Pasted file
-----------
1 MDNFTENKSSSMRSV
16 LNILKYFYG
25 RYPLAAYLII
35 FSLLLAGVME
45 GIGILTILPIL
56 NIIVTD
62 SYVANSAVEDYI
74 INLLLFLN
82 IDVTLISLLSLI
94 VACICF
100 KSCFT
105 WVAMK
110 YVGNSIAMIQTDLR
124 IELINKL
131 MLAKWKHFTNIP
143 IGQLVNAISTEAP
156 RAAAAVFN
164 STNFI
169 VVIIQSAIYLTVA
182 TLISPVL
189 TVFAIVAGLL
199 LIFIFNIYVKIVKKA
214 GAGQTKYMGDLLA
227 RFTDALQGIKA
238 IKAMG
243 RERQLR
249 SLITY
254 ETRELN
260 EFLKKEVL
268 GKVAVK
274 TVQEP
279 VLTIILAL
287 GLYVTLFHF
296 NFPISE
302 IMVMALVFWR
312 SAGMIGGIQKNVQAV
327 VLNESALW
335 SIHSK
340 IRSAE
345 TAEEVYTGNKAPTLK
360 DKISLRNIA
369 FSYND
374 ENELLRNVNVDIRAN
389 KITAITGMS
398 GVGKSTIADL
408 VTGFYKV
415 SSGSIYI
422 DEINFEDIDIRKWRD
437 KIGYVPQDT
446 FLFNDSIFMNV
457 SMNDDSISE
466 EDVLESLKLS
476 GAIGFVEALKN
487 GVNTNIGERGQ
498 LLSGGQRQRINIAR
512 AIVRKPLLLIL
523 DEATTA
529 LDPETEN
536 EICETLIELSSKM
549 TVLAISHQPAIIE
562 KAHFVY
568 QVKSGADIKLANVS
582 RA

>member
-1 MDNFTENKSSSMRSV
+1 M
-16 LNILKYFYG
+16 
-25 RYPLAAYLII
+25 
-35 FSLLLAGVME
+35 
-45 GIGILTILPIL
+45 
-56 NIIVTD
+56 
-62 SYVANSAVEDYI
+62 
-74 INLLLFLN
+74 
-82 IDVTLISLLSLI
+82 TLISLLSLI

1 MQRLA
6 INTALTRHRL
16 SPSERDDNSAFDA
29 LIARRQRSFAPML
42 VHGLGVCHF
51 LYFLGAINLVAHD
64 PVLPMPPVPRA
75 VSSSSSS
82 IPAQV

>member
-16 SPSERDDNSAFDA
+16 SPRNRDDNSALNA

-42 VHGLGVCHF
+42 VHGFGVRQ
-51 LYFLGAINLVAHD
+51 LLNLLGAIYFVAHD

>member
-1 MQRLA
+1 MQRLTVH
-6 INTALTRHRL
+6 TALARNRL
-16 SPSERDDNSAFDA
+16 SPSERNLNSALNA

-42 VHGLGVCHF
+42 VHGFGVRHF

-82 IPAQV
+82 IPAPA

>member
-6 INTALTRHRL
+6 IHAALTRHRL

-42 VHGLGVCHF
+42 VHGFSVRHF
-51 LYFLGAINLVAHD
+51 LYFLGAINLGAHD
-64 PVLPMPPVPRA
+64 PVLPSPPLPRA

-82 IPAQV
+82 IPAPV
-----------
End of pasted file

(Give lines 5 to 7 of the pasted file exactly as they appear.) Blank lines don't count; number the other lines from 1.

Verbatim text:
45 GIGILTILPIL
56 NIIVTD
62 SYVANSAVEDYI